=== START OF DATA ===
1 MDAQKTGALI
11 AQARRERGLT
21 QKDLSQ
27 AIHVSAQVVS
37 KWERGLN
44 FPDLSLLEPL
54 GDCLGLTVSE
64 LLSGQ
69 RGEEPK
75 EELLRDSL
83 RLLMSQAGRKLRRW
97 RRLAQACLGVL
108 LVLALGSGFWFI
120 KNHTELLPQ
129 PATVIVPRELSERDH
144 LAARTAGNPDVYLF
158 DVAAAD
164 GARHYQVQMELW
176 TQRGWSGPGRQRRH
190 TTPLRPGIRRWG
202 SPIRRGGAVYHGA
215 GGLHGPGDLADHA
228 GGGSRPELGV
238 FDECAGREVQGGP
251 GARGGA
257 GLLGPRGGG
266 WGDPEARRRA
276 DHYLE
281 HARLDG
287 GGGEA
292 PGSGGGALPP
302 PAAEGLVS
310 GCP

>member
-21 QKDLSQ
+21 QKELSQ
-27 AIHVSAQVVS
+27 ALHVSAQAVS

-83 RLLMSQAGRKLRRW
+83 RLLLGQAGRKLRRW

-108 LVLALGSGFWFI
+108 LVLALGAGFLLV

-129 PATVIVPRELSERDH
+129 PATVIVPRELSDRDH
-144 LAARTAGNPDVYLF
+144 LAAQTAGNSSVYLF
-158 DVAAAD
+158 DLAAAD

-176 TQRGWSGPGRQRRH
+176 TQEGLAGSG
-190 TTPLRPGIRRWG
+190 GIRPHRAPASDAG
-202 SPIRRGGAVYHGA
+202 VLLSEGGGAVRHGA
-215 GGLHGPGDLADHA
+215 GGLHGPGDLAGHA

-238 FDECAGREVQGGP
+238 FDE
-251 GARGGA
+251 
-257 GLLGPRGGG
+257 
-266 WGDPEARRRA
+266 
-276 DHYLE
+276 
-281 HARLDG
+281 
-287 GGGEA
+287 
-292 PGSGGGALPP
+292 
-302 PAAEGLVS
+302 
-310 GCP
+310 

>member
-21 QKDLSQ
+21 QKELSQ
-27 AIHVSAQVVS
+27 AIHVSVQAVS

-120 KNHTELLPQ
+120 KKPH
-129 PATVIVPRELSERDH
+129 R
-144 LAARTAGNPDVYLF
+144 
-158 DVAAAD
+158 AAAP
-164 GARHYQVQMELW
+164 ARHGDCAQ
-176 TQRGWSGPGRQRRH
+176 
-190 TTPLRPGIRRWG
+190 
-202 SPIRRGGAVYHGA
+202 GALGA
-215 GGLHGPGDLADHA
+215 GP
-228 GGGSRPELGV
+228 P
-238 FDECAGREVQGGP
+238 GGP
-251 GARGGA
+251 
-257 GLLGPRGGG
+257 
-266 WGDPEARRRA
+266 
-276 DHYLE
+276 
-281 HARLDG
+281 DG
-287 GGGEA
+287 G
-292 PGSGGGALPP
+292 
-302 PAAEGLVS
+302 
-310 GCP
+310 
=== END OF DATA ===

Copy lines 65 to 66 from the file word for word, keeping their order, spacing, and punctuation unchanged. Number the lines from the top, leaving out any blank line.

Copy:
-276 DHYLE
+276 